Today’s media landscape is unsettled ground, still shifting in the aftermath of that earthquake called the Internet. The proverbial kingdom and the power aren’t as much about how many doorsteps feel the thud of a daily paper as about page views, click-throughs, diggs and tweets.
But the Gray Lady and her peers are hanging on.
A new analysis of which media outlets wield the most influence in the internet community finds that many of the “legacy” media still have pull.
Computer scientists Daniel Romero from Cornell and Wojciech Galuba from the Swiss Federal Institute of Technology in Lausanne study online influence through the lens of the social networking site Twitter. Science News recently covered their work with colleagues at Hewlett Packard’s Social Computing Lab, which revealed that influence online is more than just popularity; having the most followers on Twitter doesn’t mean you rank. Real power — as measured by how many people actually click on a tweeted link — is determined by who those followers are and how discriminating they are about passing a message along.
Using an algorithm devised in that analysis, the researchers have now analyzed tweets containing links to Web pages that were sent from June 15 through July 22 in 2010. The team culled tweets sent from media outlets — both traditional and self-described (so real news was competing with sites like the Onion). Of the more than 500 media outlets who regularly send tweets into the ether, CNN, Time, the BBC and the New York Times all ranked in the top 25. Coming in at number one: tweets from Mashable, a site dedicated to breaking news in the tech, digital and, fittingly, the social media worlds.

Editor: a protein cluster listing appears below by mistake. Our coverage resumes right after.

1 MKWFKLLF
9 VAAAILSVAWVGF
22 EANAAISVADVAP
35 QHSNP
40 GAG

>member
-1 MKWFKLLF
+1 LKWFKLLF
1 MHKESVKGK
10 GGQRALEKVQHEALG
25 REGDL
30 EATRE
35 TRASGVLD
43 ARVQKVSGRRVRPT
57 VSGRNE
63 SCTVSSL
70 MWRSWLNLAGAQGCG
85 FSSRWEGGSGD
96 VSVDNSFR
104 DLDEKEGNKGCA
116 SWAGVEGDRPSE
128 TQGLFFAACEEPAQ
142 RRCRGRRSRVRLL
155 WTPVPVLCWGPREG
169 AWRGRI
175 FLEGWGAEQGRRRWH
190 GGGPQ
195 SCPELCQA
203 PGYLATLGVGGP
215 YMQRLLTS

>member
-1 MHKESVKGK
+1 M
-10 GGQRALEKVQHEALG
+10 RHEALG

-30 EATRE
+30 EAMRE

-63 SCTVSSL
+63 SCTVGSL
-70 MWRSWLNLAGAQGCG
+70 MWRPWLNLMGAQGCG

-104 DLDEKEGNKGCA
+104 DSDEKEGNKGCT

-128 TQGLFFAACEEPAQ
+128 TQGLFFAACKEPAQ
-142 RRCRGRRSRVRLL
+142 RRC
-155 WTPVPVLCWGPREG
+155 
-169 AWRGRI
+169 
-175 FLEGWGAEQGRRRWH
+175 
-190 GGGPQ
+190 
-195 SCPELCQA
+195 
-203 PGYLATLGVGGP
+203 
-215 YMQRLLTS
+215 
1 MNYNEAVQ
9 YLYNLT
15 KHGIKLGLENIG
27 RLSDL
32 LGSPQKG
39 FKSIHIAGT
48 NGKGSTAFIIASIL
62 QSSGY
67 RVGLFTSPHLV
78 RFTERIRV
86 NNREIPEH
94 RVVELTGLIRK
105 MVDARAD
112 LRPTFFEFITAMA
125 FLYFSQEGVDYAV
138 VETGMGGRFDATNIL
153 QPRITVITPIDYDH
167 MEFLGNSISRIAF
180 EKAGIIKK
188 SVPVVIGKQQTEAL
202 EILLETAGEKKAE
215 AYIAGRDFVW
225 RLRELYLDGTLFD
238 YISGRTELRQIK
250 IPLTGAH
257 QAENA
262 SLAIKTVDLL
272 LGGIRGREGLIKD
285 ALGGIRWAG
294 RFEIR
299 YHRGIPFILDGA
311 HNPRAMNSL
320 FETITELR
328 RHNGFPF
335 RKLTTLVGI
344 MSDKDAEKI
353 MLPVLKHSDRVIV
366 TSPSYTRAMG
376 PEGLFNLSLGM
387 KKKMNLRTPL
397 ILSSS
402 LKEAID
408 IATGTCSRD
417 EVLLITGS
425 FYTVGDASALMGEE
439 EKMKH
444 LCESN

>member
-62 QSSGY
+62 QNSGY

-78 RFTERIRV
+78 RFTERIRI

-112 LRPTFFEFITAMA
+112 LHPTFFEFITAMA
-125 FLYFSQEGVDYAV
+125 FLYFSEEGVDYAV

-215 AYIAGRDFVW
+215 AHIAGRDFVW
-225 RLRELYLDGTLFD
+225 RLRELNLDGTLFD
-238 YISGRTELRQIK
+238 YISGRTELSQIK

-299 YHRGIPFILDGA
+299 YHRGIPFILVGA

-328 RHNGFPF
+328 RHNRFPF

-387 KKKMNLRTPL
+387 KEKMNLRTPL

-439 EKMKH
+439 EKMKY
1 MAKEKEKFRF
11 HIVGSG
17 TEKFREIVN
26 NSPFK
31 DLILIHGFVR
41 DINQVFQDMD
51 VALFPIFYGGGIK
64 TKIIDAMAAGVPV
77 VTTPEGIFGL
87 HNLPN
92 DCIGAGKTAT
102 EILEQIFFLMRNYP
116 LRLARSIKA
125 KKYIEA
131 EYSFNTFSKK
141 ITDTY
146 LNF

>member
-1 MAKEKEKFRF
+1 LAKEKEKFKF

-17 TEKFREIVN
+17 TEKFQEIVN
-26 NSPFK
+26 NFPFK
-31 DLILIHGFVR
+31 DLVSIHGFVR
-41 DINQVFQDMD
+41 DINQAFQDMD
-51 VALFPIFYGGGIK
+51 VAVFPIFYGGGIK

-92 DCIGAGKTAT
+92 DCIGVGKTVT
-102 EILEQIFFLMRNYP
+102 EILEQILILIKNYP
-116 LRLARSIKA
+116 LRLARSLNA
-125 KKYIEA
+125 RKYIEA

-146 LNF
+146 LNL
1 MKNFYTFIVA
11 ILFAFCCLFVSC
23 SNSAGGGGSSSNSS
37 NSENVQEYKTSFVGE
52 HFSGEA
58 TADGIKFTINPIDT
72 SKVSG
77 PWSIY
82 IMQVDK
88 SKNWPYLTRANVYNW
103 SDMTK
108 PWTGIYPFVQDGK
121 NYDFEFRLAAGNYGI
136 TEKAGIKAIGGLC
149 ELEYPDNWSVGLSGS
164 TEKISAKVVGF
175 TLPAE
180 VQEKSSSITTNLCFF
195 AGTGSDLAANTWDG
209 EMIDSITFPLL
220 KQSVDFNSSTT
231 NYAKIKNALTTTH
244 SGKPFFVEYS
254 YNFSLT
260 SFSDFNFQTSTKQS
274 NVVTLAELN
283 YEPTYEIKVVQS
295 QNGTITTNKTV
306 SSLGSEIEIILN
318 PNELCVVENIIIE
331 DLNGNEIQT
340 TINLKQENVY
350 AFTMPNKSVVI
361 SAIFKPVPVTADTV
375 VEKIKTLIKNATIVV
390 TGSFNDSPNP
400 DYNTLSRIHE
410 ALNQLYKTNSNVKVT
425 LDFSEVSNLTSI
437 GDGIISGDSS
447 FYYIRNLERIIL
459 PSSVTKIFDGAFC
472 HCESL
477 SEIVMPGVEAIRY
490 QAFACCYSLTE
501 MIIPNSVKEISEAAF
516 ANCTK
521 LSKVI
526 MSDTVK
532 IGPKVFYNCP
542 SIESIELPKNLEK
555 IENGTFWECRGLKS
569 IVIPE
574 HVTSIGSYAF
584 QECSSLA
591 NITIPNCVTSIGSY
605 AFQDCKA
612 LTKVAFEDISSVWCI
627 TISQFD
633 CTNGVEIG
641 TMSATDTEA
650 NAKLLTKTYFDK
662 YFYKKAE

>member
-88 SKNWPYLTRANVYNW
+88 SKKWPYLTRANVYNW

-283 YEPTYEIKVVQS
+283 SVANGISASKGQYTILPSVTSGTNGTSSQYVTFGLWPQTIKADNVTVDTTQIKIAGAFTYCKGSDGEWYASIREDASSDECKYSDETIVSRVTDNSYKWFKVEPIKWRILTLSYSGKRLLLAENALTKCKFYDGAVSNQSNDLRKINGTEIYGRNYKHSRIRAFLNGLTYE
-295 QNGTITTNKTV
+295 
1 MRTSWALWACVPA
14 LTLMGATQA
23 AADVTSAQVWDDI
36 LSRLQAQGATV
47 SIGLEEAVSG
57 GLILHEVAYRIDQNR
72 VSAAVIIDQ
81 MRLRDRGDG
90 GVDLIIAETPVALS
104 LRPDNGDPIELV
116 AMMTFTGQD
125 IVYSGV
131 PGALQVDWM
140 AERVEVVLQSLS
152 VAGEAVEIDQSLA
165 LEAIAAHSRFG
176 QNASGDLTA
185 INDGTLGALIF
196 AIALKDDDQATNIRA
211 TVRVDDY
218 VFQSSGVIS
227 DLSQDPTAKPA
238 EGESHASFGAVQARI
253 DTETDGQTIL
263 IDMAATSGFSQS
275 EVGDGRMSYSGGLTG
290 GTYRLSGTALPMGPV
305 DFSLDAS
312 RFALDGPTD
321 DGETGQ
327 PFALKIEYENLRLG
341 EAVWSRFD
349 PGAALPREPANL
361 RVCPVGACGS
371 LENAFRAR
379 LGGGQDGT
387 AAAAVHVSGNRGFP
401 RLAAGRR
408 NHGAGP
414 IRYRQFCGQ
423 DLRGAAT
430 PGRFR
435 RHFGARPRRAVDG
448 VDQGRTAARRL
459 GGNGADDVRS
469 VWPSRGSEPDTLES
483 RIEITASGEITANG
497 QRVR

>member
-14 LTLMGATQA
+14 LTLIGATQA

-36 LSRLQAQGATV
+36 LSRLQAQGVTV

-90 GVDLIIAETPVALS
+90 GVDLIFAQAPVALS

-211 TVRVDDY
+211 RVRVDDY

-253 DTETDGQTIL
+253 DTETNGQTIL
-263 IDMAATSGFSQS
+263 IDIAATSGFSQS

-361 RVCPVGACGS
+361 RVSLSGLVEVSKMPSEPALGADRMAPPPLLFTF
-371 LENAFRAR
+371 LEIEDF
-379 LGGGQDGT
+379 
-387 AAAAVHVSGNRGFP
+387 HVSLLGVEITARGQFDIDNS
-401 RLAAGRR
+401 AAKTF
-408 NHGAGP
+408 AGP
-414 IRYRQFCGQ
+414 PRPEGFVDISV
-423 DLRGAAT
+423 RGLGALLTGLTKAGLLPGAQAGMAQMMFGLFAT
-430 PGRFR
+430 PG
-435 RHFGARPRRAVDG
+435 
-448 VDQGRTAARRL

Even though the online information stream is endless, the cream does rise to the top, the researchers note. Influential tweeters tend to have really good content, says Romero. For example the Boston Globe’s remarkable photo blog, The Big Picture, ranked third in influence even though it has a relatively paltry 24,000 followers. And its regular offering of high-quality photojournalism can be consumed in minutes, another hallmark of content that tends to make the grade, says Galuba.